Updated: 7 days ago
More than an unliveable goal, perfectionism is the Death of Dreams. I still marvel when people humble brag about being a perfectionist. I think I may have done this too once upon a time. You know the scenario, when they ask you in an interview: 'What are your weaknesses?' I suspect that I may have had my perfectionism as my go-to response in my earlier working days. But perfectionism is nothing to be proud of. If anything, it is an alarm going off in our nervous system desperately letting us know that we are in need of some serious TLC and self-compassion.
Our brains can be such tricky fraudsters. Sometimes I think of my brain as a double agent selling me out to the lowest bidder, and perfectionism is it's ultimate trump card.
The scenario goes like this:
I have a marvellous, and glorious idea. I feel inspired and juiced up. Sometimes I quite literally feel like I am floating through time, I'm that jacked up by my idea.
Next, I have to put the idea 'out there' among the people it will actually held or among the people who will make it possible
My brain then conjures a ruse with the implication that I'm being somewhat too big for my breeches thinking I might be even remotely eligible to offer this help or create this thing. That would be my first tango with imposter syndrome and I start to feel a little less floaty. The 'I am not good enough' vapours are in the air. A faint but unmistakable fragrance.
But hey! I am still inspired by my marvellous idea and I persevere
My brain then runs a new line and this is the one that really gets its hooks into me. This is the double agent rope-a-dope that keeps me busy but unproductive, and it is the distinctive beginning of defeat. Whereas previously it asked who I am to take on this idea, my brain now declares that if I am to take on this idea, I need to do it so well that it changes the world and creates a revolution that will endure through the ages
And so I set to work. And with each bit of progress, my brain up's the ante. Work, work, work, work, work, work.
Can't get it to good enough.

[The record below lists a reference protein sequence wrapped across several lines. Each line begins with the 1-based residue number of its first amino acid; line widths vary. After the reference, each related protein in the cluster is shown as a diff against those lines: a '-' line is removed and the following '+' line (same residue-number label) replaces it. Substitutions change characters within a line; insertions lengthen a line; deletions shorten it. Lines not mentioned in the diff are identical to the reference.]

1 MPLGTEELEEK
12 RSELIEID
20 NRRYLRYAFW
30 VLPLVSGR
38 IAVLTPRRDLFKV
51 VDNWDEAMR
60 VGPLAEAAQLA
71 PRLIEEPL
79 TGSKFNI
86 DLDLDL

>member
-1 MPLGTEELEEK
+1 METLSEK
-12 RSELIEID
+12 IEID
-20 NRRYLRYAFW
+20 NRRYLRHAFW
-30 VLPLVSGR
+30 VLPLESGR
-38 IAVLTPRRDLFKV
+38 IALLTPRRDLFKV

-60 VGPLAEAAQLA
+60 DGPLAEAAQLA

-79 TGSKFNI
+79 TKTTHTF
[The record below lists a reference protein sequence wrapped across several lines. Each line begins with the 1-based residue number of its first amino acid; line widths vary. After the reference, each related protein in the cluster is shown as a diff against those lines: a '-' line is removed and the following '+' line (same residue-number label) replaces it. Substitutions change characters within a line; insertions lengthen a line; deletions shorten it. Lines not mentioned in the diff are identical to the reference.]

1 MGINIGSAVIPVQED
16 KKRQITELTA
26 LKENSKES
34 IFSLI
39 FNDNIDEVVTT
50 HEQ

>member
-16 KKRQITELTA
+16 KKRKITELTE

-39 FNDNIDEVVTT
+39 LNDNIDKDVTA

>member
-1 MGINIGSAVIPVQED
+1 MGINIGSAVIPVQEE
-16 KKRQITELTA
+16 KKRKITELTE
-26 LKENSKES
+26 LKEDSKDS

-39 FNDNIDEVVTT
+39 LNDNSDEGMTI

Idea will never work. It's not good enough
Why can't I get this glorious idea to good enough!!!!!
I'm not good enough
Imposter syndrome overdrive
Just go do something you know how to do
Beeeyyaaaatch! Stay in your lane!
WTF were you thinking!!!!
Hide away from the world
Stick my head deeper into the soil
Be more busy. Less productive. More Busy. Busy for no real reason. No real outcome
TV. Eat. Repeat. Hide from the world.
Can you relate?
I know you can.
What I don't know is the frequency with which your dreams and ideas go to the slaughter house.
What I don't know is just how numbed out, disconnected and alienated you have become from yourself because of this soul destroying pattern.
What I don't know is the frequency with which you have witnessed your very ideas flourish in the hands of others: strangers, friends, colleagues, competitors, or worse yet, someone who is not nearly as skilled, talented or genius at this as you are.
Everyone has great ideas. Spectacular, earth shattering and life changing ideas. Mostly, we don't birth our ideas. Our brains betray us with good logic and lofty ideals and persuade us that we ought to wait until everything is 'perfect' before we advocate for our ideas and our dreams.
And so we are banished to endure yet another dark night of the soul where our self-doubt surges and we insulate ourselves from the pain by stepping even further away from ourselves.
The challenge is that our perfectionism always seems reasonable. Logical. Even obvious. Sometimes it even presents itself as understanding, enlightened and virtuous.